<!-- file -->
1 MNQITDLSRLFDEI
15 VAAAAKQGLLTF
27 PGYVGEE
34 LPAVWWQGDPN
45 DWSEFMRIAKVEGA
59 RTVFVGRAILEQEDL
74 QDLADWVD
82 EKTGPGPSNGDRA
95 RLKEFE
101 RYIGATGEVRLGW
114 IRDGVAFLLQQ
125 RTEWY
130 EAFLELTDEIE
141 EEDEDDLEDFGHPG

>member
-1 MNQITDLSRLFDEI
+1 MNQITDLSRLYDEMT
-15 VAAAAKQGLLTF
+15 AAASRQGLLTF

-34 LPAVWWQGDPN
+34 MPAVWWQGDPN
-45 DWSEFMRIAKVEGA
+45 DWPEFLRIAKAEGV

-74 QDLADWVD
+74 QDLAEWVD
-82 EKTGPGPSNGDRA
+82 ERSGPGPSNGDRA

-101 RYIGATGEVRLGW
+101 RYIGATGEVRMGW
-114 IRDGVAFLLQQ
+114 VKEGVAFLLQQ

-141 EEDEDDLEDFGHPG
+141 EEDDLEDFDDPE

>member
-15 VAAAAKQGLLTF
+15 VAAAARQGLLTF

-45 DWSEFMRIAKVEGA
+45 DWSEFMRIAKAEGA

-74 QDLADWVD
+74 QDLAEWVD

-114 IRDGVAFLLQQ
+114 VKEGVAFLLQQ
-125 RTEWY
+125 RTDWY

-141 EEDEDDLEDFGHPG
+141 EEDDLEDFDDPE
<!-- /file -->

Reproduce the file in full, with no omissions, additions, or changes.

1 MNQITDLSRLFDEI
15 VAAAAKQGLLTF
27 PGYVGEE
34 LPAVWWQGDPN
45 DWSEFMRIAKVEGA
59 RTVFVGRAILEQEDL
74 QDLADWVD
82 EKTGPGPSNGDRA
95 RLKEFE
101 RYIGATGEVRLGW
114 IRDGVAFLLQQ
125 RTEWY
130 EAFLELTDEIE
141 EEDEDDLEDFGHPG

>member
-1 MNQITDLSRLFDEI
+1 MNQITDLSRLYDEMT
-15 VAAAAKQGLLTF
+15 AAASRQGLLTF

-34 LPAVWWQGDPN
+34 MPAVWWQGDPN
-45 DWSEFMRIAKVEGA
+45 DWPEFLRIAKAEGV

-74 QDLADWVD
+74 QDLAEWVD
-82 EKTGPGPSNGDRA
+82 ERSGPGPSNGDRA

-101 RYIGATGEVRLGW
+101 RYIGATGEVRMGW
-114 IRDGVAFLLQQ
+114 VKEGVAFLLQQ

-141 EEDEDDLEDFGHPG
+141 EEDDLEDFDDPE

>member
-15 VAAAAKQGLLTF
+15 VAAAARQGLLTF

-45 DWSEFMRIAKVEGA
+45 DWSEFMRIAKAEGA

-74 QDLADWVD
+74 QDLAEWVD

-114 IRDGVAFLLQQ
+114 VKEGVAFLLQQ
-125 RTEWY
+125 RTDWY

-141 EEDEDDLEDFGHPG
+141 EEDDLEDFDDPE